What is the Patient-Centered Medical Home?

The Patient Centered Medical Home is a care delivery model whereby patient treatment is coordinated through their primary care physician to ensure they receive the necessary care when and where they need it, in a manner they can understand.

The objective is to have a centralized setting that facilitates partnerships between individual patients, and their personal physicians, and when appropriate, the patient’s family. Care is facilitated by registries, information technology, health information exchange and other means to assure that patients get the indicated care when and where they need and want it in a culturally and linguistically appropriate manner.

Joint Guidelines for Patient-Centered Medical Home Recognition and Accreditation Programs (March 2011) – These Guidelines, developed jointly by ACP, AAFP, AAP, and AOA, aim to ensure some standardization among PCMH Recognition and Accreditation Programs while encouraging a focus on the key elements of the PCMH.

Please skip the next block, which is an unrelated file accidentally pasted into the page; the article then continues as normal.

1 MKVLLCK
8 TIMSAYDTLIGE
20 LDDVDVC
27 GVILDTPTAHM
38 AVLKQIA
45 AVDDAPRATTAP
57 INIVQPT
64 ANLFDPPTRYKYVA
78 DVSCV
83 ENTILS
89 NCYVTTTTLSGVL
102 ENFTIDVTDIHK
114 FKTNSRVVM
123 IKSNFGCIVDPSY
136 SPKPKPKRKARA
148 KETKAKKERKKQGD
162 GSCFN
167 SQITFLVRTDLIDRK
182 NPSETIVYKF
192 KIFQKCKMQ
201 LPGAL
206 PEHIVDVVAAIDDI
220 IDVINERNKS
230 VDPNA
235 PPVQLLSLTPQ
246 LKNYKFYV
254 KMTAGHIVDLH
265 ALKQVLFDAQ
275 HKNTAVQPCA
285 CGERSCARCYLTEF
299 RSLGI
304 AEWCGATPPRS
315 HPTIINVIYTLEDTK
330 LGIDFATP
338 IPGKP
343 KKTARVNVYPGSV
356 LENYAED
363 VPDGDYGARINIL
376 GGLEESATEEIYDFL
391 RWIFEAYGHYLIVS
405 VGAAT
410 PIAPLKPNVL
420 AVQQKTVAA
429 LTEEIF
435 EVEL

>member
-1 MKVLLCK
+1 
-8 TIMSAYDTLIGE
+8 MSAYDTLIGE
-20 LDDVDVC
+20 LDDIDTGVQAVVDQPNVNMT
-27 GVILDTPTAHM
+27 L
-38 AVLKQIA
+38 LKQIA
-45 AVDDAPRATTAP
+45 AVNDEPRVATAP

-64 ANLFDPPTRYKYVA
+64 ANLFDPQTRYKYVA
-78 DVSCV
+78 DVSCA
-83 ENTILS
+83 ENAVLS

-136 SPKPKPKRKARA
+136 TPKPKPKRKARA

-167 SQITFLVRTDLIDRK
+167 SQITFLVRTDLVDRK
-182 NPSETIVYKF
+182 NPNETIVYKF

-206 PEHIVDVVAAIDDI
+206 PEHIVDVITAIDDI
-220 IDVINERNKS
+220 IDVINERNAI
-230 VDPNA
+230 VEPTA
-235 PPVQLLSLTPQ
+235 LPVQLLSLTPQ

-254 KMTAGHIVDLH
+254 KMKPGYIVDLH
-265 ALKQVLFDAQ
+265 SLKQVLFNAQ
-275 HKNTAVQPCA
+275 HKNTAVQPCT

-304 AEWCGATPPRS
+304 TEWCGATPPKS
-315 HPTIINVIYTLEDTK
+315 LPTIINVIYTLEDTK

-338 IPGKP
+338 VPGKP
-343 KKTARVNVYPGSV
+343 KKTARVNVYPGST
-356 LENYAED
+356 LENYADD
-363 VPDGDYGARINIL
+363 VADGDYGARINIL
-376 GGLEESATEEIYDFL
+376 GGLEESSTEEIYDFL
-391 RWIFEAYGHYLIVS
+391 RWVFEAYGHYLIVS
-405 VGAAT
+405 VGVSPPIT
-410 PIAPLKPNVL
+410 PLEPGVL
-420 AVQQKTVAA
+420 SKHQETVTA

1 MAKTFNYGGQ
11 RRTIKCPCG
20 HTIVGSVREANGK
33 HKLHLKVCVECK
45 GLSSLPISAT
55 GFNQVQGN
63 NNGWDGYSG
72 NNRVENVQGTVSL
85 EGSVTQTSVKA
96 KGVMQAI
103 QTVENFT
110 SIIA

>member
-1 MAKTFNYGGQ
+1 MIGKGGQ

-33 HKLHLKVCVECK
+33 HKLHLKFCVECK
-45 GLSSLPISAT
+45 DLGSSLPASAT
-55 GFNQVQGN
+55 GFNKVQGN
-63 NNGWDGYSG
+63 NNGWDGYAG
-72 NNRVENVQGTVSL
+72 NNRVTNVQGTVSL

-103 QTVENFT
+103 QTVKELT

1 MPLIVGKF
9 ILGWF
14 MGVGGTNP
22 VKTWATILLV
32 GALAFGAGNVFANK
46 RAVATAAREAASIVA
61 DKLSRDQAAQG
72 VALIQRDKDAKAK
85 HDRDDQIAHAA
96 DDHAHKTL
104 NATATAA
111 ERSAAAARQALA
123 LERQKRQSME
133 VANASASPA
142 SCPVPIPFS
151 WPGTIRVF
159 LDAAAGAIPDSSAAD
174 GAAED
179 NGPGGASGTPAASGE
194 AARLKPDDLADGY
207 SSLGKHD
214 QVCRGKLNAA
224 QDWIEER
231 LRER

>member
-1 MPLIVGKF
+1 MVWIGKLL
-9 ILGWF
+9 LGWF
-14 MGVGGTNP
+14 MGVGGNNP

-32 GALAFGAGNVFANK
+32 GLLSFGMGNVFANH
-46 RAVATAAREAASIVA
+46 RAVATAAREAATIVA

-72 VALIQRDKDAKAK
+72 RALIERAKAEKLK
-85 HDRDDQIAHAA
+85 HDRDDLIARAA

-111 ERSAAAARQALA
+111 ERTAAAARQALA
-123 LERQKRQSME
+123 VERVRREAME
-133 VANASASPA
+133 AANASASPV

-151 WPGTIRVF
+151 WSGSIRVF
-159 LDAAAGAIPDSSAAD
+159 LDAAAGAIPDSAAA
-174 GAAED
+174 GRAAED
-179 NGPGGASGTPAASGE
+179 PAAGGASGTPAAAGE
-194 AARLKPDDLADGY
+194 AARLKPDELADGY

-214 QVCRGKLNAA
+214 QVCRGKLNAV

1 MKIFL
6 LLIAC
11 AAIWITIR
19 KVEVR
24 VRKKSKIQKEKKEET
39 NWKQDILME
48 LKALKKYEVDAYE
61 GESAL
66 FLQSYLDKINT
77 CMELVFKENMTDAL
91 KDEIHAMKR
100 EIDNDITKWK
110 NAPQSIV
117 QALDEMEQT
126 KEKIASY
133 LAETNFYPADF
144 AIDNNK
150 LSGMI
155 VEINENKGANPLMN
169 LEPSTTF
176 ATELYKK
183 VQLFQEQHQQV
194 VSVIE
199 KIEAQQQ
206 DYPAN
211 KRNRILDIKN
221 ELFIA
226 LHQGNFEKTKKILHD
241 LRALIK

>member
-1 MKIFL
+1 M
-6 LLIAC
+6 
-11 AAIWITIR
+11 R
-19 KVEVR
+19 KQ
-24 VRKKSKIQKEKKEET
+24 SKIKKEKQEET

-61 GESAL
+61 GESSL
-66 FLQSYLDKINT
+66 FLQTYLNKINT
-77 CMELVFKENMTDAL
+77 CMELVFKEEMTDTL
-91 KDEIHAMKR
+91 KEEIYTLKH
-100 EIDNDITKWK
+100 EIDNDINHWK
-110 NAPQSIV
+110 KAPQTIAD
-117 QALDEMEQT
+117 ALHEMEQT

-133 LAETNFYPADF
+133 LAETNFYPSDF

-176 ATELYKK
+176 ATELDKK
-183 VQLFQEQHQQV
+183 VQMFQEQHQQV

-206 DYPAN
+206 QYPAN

Joint Principles for the Medical Education of Physicians as Preparation for Practice in the PCMH (December 2010) - These principles, developed jointly by ACP, AAFP, AAP, and AOA, will guide medical school curricula in ensuring that all physicians, regardless of their specialty choice, will have the expertise to practice in a reformed health care delivery system based on the patient-centered medical home.

In July 2010, the American College of Physicians presented a Two-Part Series entitled The Patient-Centered Medical Home: Overview of the Model and Movement describing the Patient-Centered Medical Home concept, who supports the model, where it is being tested, and results to date. Here are the slides: Download Slideset for Part I and Download Slideset for Part II.

Guidelines for PCMH Demonstration Projects: In April 2009, the primary care professional societies released a set of guidelines intended to provide direction to demonstration projects in the planning phase and to facilitate more meaningful interpretation and understanding of the "lessons learned" from the different projects.

Joint Principles of the PCMH: In March 2007, the primary care professional societies endorsed a set of joint principles. These principles have now been endorsed by a total of 22 physician organizations.

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